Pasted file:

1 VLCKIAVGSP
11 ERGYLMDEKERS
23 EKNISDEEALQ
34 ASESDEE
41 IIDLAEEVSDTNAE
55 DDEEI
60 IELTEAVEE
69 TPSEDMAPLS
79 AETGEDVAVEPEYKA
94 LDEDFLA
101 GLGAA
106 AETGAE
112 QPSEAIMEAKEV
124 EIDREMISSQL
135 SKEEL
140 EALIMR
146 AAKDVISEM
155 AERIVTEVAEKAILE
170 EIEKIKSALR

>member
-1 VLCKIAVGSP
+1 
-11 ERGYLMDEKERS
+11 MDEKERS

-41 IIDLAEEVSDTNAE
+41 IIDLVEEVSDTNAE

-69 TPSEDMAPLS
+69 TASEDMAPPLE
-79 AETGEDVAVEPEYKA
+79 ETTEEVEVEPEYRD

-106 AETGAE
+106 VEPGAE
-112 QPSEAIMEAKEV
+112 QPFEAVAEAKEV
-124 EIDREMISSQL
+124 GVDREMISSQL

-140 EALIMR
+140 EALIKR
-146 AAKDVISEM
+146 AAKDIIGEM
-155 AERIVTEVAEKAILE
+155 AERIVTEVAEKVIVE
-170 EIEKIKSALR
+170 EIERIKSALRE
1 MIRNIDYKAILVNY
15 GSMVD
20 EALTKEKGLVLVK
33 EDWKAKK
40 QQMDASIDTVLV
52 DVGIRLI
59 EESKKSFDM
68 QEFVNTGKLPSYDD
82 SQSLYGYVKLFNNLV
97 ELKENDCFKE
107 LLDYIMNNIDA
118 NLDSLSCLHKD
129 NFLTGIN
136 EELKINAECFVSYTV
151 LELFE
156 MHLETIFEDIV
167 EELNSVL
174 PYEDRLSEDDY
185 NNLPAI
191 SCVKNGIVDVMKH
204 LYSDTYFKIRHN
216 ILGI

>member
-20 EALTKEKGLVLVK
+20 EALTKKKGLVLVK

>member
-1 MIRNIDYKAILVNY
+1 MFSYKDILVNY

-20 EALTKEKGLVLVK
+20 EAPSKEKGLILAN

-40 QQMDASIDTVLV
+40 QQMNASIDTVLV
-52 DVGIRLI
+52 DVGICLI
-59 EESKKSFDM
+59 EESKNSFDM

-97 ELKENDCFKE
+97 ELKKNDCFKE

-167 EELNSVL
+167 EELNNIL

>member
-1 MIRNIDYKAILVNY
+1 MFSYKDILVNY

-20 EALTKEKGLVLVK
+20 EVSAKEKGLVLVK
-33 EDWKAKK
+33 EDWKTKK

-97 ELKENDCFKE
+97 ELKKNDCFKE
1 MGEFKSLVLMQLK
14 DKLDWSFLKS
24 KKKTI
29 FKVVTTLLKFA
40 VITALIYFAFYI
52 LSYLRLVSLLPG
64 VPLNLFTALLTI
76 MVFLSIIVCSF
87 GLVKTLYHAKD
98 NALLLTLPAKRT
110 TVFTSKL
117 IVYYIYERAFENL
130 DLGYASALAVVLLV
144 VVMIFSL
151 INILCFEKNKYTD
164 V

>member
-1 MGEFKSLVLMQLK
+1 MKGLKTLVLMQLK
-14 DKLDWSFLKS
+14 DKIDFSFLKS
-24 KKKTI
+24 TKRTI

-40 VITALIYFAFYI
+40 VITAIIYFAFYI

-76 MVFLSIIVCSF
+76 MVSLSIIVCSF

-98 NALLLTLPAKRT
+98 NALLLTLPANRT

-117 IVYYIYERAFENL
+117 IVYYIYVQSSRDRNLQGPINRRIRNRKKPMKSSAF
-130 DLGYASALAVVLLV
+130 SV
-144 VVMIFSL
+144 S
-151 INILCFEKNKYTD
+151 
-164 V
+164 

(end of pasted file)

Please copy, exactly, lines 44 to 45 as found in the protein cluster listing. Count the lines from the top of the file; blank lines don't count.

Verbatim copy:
+170 EIERIKSALRE
1 MIRNIDYKAILVNY